The Sport Fish Restoration Program (SFR) has been a stable and highly successful funding program supporting state fisheries research, propagation, and management activities since its inception in 1950. The expanding sport of bowfishing in the past 2 decades, and research over a comparable time period showing very long lifespans of underappreciated native fish species, opens the door to some new ways to classify, manage, and fund monitoring of these natives under the SFR program, while encouraging sport and commercial take of invasives. Evidence from bowfishing and from changes in angling patterns for some nongame species indicates that the time has come to consider reclassifying underappreciated native species into some form of sport status (entirely separate from non-native invasives) and thereby potentially expanding the scope of species projects financed with SFR funds. Reclassification will also function to upgrade the status of underappreciated native species taken within agencies, with bowfishers and anglers, and with the public. It then opens the door to improved, and necessary, monitoring of inland commercial fisheries (often targeting the same species), an activity which has needed improvement and a reliable funding source for decades. We suggest that our approach is a comparatively straightforward one that is scientifically defensible and implementable within the existing state–federal management jurisdictions and institutions.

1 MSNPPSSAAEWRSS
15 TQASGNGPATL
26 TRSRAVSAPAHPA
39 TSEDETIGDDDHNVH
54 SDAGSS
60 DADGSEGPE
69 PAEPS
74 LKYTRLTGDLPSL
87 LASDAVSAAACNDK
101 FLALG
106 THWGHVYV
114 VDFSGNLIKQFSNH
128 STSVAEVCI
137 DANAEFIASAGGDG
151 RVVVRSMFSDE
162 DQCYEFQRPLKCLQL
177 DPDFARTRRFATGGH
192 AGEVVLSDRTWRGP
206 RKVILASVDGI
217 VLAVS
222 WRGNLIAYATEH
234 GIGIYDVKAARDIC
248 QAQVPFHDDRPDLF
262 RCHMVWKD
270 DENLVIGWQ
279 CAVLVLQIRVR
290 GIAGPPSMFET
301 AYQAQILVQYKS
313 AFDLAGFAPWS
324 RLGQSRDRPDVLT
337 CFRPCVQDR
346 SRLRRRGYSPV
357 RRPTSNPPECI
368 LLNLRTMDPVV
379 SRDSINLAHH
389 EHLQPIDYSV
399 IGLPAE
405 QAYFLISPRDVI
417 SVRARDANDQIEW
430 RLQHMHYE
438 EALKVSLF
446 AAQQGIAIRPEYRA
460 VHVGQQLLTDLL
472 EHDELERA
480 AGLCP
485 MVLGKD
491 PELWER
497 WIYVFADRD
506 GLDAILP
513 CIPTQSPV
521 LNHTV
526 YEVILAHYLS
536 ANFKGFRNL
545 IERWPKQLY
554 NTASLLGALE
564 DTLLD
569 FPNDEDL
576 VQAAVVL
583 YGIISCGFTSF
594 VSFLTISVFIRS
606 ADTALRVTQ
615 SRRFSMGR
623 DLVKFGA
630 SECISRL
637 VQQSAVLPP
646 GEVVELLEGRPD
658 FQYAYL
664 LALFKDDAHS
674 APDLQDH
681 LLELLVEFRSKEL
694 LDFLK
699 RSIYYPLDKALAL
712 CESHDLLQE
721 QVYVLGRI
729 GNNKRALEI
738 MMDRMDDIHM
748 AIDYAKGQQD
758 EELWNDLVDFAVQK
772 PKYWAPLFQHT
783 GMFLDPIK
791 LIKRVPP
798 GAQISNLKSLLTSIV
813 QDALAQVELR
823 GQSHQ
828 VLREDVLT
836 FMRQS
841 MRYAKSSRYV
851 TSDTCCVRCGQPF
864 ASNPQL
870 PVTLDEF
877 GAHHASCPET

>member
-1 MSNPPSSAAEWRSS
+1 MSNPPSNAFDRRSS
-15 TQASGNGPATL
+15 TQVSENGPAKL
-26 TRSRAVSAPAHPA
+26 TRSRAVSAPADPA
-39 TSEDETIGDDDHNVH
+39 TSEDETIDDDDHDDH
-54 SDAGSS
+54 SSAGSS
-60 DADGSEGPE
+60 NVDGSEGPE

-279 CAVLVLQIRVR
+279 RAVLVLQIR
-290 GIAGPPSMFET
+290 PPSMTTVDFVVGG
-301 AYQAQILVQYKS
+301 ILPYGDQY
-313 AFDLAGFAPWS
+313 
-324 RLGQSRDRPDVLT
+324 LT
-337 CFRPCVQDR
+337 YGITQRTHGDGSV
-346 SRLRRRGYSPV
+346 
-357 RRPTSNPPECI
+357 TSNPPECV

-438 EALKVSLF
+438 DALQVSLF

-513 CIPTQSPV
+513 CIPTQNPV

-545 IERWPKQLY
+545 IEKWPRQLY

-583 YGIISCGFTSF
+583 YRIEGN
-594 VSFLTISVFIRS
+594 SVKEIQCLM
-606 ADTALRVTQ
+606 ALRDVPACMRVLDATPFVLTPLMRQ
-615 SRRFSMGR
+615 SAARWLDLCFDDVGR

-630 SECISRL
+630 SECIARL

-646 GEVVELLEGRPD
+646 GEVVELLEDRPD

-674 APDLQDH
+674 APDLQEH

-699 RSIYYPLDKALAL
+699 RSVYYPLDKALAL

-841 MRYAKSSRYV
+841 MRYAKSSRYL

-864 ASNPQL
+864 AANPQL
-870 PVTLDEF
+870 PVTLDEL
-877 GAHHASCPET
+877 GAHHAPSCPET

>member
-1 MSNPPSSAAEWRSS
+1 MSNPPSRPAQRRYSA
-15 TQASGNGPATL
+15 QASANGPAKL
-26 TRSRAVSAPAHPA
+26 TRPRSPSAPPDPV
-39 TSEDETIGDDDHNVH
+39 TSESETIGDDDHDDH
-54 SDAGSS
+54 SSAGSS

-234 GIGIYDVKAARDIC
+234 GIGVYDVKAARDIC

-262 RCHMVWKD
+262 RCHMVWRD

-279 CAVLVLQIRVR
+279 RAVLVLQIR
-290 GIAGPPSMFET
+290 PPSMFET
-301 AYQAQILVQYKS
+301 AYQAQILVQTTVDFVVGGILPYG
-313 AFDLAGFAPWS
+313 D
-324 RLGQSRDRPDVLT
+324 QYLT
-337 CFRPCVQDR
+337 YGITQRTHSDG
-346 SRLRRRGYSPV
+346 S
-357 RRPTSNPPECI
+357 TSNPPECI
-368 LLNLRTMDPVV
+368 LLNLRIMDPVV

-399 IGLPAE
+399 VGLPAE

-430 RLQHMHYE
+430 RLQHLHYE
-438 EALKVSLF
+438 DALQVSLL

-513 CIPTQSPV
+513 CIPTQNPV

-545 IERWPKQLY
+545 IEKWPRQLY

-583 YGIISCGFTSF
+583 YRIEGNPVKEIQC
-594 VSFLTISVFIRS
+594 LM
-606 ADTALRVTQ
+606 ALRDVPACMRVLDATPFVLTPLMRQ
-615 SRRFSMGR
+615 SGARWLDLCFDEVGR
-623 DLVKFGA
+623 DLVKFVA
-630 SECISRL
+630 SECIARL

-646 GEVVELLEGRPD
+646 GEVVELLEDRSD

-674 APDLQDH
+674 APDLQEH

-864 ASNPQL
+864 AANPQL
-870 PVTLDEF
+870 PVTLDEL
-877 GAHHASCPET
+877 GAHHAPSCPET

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Numerous state agency managers, including those not co-authoring this paper, provided valuable discussions, comments, criticisms, clarifications, and a diversity of state perspectives, including K. Cunningham (Oklahoma), K. Zipfel (West Virginia), J. N. Caudell (Indiana), D. Buckmeier (Texas), R. Zweifel (Ohio), and J. Hasz (Wisconsin). We also thank R. Curry of the U.S. Fish and Wildlife Service, Sport Fish Restoration Program for information, and anonymous reviewers for their comments. There is no conflict of interest declared in this article.
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